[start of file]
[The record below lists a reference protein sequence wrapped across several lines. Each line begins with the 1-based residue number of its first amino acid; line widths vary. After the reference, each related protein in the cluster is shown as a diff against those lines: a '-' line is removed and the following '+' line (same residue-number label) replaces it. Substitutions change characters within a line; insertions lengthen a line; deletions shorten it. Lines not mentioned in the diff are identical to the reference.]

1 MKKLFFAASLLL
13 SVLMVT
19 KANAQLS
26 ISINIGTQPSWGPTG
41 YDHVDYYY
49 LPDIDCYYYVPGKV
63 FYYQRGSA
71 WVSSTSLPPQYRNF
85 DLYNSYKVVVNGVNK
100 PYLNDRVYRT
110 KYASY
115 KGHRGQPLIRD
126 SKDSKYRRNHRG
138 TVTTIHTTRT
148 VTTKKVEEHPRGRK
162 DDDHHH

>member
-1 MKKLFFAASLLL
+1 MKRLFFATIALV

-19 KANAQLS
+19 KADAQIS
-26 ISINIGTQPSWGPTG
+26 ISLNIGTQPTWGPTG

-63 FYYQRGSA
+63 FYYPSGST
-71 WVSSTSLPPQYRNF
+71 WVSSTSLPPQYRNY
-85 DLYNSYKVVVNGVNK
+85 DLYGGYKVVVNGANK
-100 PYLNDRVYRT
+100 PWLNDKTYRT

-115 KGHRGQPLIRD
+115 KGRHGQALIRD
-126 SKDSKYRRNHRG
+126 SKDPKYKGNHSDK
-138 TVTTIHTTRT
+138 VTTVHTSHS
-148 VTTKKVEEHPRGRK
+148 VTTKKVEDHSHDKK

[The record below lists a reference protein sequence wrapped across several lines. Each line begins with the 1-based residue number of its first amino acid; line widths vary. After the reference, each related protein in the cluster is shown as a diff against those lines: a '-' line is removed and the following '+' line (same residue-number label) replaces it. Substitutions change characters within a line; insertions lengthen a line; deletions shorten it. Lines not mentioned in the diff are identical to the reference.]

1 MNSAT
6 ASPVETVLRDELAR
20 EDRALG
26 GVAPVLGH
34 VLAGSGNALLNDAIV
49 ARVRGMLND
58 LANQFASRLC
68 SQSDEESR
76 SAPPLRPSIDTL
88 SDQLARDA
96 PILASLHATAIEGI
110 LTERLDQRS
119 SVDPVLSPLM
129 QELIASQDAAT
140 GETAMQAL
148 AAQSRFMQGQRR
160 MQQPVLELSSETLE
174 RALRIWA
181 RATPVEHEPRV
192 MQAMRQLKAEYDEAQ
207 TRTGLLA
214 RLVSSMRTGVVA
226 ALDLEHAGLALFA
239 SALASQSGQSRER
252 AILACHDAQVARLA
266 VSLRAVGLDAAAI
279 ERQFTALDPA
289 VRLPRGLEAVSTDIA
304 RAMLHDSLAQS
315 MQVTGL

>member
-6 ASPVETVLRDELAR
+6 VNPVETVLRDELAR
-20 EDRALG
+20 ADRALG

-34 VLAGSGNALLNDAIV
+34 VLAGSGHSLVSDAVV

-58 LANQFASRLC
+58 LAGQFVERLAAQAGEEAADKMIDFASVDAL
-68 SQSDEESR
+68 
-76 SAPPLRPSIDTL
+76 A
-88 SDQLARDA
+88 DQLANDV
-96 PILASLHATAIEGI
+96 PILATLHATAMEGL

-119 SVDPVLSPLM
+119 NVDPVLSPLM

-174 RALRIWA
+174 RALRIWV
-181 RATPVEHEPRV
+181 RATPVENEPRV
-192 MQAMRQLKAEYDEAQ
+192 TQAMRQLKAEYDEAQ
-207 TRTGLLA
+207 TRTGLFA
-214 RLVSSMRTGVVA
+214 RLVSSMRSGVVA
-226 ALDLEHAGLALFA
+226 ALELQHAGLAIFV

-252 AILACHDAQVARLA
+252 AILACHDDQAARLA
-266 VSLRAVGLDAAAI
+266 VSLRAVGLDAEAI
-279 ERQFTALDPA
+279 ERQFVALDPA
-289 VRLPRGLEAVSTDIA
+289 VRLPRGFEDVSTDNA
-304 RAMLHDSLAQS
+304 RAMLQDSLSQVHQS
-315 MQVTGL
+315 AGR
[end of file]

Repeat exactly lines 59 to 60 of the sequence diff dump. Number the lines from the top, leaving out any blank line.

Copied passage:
174 RALRIWA
181 RATPVEHEPRV